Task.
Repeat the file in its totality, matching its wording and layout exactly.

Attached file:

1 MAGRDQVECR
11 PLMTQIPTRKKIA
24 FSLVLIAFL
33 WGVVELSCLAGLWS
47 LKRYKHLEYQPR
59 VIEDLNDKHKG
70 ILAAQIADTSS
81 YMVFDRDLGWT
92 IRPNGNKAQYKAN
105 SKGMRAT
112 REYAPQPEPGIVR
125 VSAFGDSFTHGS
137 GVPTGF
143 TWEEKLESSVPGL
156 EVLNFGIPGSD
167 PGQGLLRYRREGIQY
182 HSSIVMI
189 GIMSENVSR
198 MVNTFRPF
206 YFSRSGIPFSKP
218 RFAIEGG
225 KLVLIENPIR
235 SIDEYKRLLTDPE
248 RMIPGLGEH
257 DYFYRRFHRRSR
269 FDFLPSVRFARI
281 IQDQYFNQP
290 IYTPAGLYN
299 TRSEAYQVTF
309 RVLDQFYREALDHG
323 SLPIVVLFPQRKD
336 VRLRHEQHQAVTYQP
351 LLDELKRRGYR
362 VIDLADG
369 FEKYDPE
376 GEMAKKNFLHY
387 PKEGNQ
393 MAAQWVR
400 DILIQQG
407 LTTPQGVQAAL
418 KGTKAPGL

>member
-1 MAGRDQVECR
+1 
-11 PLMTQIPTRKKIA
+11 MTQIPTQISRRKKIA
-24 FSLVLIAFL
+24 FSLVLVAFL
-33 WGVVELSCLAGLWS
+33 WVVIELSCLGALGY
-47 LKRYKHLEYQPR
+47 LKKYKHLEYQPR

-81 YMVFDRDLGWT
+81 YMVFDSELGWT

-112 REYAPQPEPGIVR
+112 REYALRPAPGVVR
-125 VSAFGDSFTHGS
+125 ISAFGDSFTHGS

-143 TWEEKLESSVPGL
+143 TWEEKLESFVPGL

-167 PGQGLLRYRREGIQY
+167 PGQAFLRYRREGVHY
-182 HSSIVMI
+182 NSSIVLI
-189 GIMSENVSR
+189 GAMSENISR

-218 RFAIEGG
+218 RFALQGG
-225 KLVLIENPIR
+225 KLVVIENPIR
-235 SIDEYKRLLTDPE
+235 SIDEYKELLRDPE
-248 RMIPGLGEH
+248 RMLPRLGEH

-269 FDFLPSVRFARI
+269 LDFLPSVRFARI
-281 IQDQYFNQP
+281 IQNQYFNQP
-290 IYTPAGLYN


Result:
1 MAGRDQVECR
11 PLMTQIPTRKKIA
24 FSLVLIAFL
33 WGVVELSCLAGLWS
47 LKRYKHLEYQPR
59 VIEDLNDKHKG
70 ILAAQIADTSS
81 YMVFDRDLGWT
92 IRPNGNKAQYKAN
105 SKGMRAT
112 REYAPQPEPGIVR
125 VSAFGDSFTHGS
137 GVPTGF
143 TWEEKLESSVPGL
156 EVLNFGIPGSD
167 PGQGLLRYRREGIQY
182 HSSIVMI
189 GIMSENVSR
198 MVNTFRPF
206 YFSRSGIPFSKP
218 RFAIEGG
225 KLVLIENPIR
235 SIDEYKRLLTDPE
248 RMIPGLGEH
257 DYFYRRFHRRSR
269 FDFLPSVRFARI
281 IQDQYFNQP
290 IYTPAGLYN
299 TRSEAYQVTF
309 RVLDQFYREALDHG
323 SLPIVVLFPQRKD
336 VRLRHEQHQAVTYQP
351 LLDELKRRGYR
362 VIDLADG
369 FEKYDPE
376 GEMAKKNFLHY
387 PKEGNQ
393 MAAQWVR
400 DILIQQG
407 LTTPQGVQAAL
418 KGTKAPGL

>member
-1 MAGRDQVECR
+1 
-11 PLMTQIPTRKKIA
+11 MTQIPTQISRRKKIA
-24 FSLVLIAFL
+24 FSLVLVAFL
-33 WGVVELSCLAGLWS
+33 WVVIELSCLGALGY
-47 LKRYKHLEYQPR
+47 LKKYKHLEYQPR

-81 YMVFDRDLGWT
+81 YMVFDSELGWT

-112 REYAPQPEPGIVR
+112 REYALRPAPGVVR
-125 VSAFGDSFTHGS
+125 ISAFGDSFTHGS

-143 TWEEKLESSVPGL
+143 TWEEKLESFVPGL

-167 PGQGLLRYRREGIQY
+167 PGQAFLRYRREGVHY
-182 HSSIVMI
+182 NSSIVLI
-189 GIMSENVSR
+189 GAMSENISR

-218 RFAIEGG
+218 RFALQGG
-225 KLVLIENPIR
+225 KLVVIENPIR
-235 SIDEYKRLLTDPE
+235 SIDEYKELLRDPE
-248 RMIPGLGEH
+248 RMLPRLGEH

-269 FDFLPSVRFARI
+269 LDFLPSVRFARI
-281 IQDQYFNQP
+281 IQNQYFNQP
-290 IYTPAGLYN